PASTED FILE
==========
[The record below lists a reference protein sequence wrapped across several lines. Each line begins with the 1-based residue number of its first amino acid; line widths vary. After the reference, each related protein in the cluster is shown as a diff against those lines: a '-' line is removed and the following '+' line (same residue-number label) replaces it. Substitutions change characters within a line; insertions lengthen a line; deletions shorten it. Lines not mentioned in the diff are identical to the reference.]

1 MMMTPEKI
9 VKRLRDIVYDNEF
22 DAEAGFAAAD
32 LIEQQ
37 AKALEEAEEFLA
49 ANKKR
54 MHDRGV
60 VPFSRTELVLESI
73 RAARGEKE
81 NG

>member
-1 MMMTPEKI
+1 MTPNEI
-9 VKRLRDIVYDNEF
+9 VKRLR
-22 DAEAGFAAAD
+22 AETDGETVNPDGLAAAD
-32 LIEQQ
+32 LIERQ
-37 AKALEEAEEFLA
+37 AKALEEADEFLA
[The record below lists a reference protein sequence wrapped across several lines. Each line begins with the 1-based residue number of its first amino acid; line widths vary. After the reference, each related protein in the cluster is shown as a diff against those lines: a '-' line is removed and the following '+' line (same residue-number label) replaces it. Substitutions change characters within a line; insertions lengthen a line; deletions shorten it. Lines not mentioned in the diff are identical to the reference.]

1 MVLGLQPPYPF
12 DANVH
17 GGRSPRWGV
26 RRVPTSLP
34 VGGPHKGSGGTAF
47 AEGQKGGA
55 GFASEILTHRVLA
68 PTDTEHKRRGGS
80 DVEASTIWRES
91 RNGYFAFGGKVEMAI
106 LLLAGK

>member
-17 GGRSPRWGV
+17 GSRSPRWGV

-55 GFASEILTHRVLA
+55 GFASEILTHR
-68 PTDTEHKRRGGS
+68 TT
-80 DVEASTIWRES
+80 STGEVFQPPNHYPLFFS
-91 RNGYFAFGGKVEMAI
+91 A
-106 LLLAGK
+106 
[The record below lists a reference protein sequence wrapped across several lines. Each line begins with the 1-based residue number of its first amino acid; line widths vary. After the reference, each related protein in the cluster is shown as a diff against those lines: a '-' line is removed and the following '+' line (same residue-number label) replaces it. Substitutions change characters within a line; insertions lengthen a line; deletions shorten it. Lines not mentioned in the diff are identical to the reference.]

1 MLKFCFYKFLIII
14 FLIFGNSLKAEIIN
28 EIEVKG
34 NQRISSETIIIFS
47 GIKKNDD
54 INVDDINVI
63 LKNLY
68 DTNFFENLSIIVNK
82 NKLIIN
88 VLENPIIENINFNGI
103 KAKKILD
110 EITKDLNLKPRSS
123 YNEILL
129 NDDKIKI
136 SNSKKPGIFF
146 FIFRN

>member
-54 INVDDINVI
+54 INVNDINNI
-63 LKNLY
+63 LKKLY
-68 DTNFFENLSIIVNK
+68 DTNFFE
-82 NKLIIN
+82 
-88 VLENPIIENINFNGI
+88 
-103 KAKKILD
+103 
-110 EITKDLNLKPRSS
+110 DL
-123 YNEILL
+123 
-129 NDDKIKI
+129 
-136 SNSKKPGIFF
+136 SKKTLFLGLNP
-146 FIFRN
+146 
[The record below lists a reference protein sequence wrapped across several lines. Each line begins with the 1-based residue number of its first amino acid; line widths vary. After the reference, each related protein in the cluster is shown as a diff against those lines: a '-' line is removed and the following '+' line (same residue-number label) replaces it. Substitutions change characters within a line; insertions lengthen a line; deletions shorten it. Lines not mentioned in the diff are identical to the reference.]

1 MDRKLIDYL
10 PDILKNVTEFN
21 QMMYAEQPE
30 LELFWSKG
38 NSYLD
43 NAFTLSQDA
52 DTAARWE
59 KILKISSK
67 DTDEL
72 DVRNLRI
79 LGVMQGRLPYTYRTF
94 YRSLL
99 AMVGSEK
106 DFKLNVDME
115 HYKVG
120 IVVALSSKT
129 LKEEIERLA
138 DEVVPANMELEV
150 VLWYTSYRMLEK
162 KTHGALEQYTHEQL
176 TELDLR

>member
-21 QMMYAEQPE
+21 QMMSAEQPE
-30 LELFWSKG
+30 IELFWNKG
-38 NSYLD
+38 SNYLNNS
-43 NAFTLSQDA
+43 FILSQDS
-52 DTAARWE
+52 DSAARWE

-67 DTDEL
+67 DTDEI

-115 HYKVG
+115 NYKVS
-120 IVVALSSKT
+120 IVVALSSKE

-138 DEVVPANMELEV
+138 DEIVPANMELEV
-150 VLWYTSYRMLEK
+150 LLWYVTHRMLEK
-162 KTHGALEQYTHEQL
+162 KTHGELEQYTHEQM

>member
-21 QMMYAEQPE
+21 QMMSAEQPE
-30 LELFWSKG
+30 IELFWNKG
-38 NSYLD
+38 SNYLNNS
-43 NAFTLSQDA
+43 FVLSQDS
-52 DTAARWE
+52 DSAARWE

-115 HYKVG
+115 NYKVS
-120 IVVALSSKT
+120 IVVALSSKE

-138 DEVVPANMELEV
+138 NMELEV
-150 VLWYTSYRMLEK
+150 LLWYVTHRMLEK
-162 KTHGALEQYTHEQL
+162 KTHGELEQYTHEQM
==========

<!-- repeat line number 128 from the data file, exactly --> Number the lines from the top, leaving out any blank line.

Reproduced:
+138 DEIVPANMELEV